Ach’ a’ Choirce means the field of oats, suggesting a place that is fertile and productive. It is not surprising that a township should have sprung up here. Many people lived in this small community, though few nowadays know that it even existed.
A systematic clearance of Ach' a' Choirce was carried out in the early 19th century. The people were forced off the land and out of their houses by the MacKenzie landlords who wanted to turn the land into a farm as part of their ‘agricultural improvements’. The people who were evicted were driven to newer settlements on the coastal fringe of Applecross- townships like An Àird Dhubh (‘Ardubh’, or the black headland) which had no fresh water source. Those who had been evicted carried the stones from their demolished houses to build walls to enclose farm fields and to help build the retaining walls which bolster the low coastal road which runs around the head of Applecross Bay. This work benefitted the landlords’ plans, and made certain that the people could never return to their old settlement.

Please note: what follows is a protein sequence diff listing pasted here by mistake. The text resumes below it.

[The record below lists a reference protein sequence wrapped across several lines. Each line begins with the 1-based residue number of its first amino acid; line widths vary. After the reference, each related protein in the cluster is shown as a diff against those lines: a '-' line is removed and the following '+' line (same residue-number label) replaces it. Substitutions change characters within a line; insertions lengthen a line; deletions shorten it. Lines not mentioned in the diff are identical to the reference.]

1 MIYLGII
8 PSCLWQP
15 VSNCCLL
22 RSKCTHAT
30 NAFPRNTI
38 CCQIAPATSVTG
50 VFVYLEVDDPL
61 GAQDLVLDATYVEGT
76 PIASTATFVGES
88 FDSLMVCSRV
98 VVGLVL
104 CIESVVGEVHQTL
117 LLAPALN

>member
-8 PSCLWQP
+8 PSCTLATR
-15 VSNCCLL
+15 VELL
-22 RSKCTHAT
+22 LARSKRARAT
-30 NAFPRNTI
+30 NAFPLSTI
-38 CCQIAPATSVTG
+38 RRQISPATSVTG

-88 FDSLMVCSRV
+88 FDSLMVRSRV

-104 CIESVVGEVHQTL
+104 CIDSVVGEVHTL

More information on visiting the area can be found here.